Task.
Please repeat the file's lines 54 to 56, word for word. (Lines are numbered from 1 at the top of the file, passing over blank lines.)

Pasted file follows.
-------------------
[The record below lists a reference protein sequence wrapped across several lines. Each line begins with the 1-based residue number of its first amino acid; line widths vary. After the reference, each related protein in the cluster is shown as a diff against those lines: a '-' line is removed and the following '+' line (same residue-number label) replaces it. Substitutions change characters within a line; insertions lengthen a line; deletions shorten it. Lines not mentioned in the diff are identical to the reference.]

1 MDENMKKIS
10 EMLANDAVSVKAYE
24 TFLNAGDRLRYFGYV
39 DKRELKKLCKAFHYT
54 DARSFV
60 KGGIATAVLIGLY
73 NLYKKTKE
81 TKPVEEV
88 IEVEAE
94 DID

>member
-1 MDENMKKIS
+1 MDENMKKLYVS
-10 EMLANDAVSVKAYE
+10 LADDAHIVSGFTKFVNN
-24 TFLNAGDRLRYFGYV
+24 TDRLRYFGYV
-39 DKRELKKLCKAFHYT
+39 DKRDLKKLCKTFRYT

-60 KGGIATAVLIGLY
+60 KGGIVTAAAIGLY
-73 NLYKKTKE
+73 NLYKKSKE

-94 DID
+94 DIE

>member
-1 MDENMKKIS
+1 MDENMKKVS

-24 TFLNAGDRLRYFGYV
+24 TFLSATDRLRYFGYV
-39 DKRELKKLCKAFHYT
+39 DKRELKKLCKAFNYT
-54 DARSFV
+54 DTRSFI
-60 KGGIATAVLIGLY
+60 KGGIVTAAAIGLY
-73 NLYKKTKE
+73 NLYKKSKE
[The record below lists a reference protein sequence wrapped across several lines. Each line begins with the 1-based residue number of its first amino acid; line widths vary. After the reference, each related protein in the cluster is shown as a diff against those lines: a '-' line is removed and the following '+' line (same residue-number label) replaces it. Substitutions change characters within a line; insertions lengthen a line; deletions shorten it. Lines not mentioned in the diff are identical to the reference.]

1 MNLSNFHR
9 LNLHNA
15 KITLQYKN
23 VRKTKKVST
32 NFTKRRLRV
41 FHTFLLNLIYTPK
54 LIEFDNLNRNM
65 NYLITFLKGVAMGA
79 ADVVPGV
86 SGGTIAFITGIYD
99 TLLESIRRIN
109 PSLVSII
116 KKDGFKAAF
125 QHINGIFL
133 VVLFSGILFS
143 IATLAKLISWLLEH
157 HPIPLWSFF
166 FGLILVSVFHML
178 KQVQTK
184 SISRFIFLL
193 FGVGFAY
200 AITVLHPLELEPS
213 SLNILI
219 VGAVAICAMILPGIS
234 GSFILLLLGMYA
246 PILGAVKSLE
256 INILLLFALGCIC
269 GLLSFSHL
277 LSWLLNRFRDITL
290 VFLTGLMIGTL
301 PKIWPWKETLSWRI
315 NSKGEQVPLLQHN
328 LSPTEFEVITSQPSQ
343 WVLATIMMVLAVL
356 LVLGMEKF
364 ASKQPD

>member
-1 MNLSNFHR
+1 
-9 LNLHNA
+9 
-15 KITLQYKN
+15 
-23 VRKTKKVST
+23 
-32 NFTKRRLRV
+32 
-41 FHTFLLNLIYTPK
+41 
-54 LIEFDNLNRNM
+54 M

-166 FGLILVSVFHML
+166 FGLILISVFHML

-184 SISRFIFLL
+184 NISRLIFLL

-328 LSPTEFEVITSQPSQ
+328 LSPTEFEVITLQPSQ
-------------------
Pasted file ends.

125 QHINGIFL
133 VVLFSGILFS
143 IATLAKLISWLLEH